Isanti student made ‘murder list’ of classmates, suspended for 1 day, police report says

Some children were listed more than once for multiple offenses such as coughing, being popular, or being nice, a parent said.

Isanti Intermediate School/Google Street View

A fifth-grade girl who allegedly wrote the names of several of her classmates on a whiteboard and called it her “murder list” was suspended for just one day and has been back in the classroom since Nov. 11, according to a police report obtained by Alpha News.

According to the report, Isanti Intermediate School Principal Mark Ziebarth confirmed a 10-year-old student had written the names of several children she said she was going to kill on a Chromebook whiteboard.

A mom whose child was on the list said the girl shared the names of the children with the class while the teacher was taking a bathroom break. The girl reportedly erased the list before the teacher could read it.

“When the teacher left the room, the child announced to the class she had made a list of children she is going to kill and began sharing who was on the list and for what reason,” the parent said. “My son said there were 10 or 11 names on the list. He was pretty worked up, scared to death.”

Some children were listed more than once for multiple offenses such as coughing, being popular, or being nice, the parent said, which was corroborated by the police report.

The police report says the student had a “Google Maps location of a newer student who was also on the ‘murder list.’”

“A 10-year-old child writing a homicidal hit list on a whiteboard while the teacher steps away and then stating cavalier reasons for inclusion on the list is very disturbing,” according to Licensed Independent Clinical Social Worker Brian Nystrom of Nystrom and Associates.

Ziebarth would not confirm the incident with Alpha News. Superintendent Nate Rudolph said state statute “prohibits school district personnel from disclosing private data” about the incident.

The police report states that the stories of the children who were on the list “were the same.” The report says Ziebarth met with the offending child’s mother and was “reassured” because the child “does not have any access to weapons that could be brought to school.” Ziebarth told police the child has “anger management issues,” according to the report.

The district would not clarify what, if any, additional disciplinary measures are being taken.

“We work very closely with our students and families in all of our classrooms to assure a safe learning environment. We fully investigate any report of threats or violence, and I am happy to meet with any family who has a concern,” Rudolph said.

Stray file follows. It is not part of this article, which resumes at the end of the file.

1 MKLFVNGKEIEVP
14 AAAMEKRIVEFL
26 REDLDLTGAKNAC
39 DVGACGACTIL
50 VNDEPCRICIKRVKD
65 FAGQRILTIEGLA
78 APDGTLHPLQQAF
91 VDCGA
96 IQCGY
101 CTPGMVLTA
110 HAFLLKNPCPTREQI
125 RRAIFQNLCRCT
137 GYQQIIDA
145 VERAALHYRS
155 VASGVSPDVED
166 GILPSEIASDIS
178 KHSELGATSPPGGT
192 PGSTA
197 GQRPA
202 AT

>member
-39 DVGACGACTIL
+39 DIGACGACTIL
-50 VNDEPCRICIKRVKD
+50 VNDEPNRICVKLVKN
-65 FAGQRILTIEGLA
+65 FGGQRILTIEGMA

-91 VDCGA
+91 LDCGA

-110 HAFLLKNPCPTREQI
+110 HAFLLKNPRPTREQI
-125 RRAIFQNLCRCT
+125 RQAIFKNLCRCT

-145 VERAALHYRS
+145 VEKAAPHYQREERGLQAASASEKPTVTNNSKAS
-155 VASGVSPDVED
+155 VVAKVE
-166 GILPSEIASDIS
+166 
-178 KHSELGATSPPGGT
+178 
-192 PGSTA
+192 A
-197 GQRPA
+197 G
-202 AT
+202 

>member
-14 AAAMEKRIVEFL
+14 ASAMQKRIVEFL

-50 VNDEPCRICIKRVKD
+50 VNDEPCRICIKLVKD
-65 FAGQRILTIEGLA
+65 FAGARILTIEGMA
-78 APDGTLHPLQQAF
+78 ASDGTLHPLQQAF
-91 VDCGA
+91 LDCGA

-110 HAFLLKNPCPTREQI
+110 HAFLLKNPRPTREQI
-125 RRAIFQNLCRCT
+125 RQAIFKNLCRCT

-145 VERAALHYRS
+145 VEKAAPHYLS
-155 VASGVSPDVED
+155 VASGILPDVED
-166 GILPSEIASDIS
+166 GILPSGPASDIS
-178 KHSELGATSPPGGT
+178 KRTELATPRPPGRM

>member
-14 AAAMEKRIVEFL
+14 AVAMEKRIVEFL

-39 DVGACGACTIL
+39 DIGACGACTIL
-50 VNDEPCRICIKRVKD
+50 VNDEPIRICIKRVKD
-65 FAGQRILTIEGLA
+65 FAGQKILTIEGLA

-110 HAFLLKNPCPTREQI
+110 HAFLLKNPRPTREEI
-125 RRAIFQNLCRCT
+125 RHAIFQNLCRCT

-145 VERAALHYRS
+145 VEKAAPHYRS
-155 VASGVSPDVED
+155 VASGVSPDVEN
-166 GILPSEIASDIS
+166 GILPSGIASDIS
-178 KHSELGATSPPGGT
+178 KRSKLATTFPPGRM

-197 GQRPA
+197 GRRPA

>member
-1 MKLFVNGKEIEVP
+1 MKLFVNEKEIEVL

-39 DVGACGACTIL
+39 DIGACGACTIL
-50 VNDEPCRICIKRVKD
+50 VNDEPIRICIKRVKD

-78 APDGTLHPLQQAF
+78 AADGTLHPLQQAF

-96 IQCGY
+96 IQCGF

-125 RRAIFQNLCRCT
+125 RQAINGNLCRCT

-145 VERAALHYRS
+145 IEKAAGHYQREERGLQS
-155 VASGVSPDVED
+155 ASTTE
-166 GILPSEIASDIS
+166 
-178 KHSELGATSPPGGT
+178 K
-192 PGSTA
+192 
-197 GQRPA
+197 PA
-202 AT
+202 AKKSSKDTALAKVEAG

When pressed for additional information, he said he cannot “correct or clarify the misinformation” because the district cannot talk about a situation involving a minor child. He did not elaborate on these comments.

Some parents were upset because they found out about the incident from their children and had not been notified by the district, according to a mom.

“If there was a bomb threat at the high school, I would get notified, even though my kids don’t go to the high school,” she said. “This is a murder threat. According to policy, they are supposed to notify the whole district, not just those involved.”

Parents deserve to be told promptly when their child has been exposed to a homicidal threat by a classmate, Nystrom said.

“A school cannot guess or predict homicidal intention and take a chance with this. Rather, the parents must be informed and factor that information into their own decision-making algorithm on what is best for their child and on whether they want their child to be in proximity to the threatening child or not,” he said.

One parent reported the teacher has gone back to COVID-style seating to help resolve the situation.

“No one wants to sit by her or no one wants to be around her,” she said. “She wrote their names on a list, she said, ‘I’m going to kill you.’ Now these children are expected to go back to class and shake it off, and they’re expected to learn when they’re terrified.”

This child has also allegedly used racial slurs against other children in the class, according to parents who spoke with Alpha News.

“She’s called other children ‘crackers,’ ‘white rats,’ ‘white trash,’” a mom said. “If the tables were turned, my child would be expelled instantly, without a murder list. That’s kind of an injustice that my child is seeing. He knows he can’t do stuff like that, but it can be done to him and nothing gets done about it.”

Some parents said they kept their children home for a day because the child was back in the classroom.

“We called in and said on the attendance line our children will not be in class because of the ‘murder list’ in the fifth-grade classroom that none of us were notified about,” a mom said.

The school has a student code of conduct, which they use to classify and deal with situations like this, Ziebarth said.

“If necessary, we involve our law enforcement. If it’s not to that level, then it would be fully investigated and we would decide where the threat fits in our student code of conduct,” he said.

“The 10-year-old girl should be suspended for a period of time in order to secure a thorough mental health evaluation from a qualified mental health professional. Minimally, psychotherapy should be required for her to get to the root causes of this as well as family therapy involving both parents,” Nystrom added.

The Isanti Police Department said it has closed the investigation.


Sheila Qualls

Sheila Qualls is an award-winning journalist and former civilian editor of an Army newspaper. Prior to joining Alpha News, she was a Christian Marriage and Family columnist at and a personal coach. Her work has been published in The Upper Room, the MOPS blog, Grown and Flown, and The Christian Post. She speaks nationally on issues involving faith and family.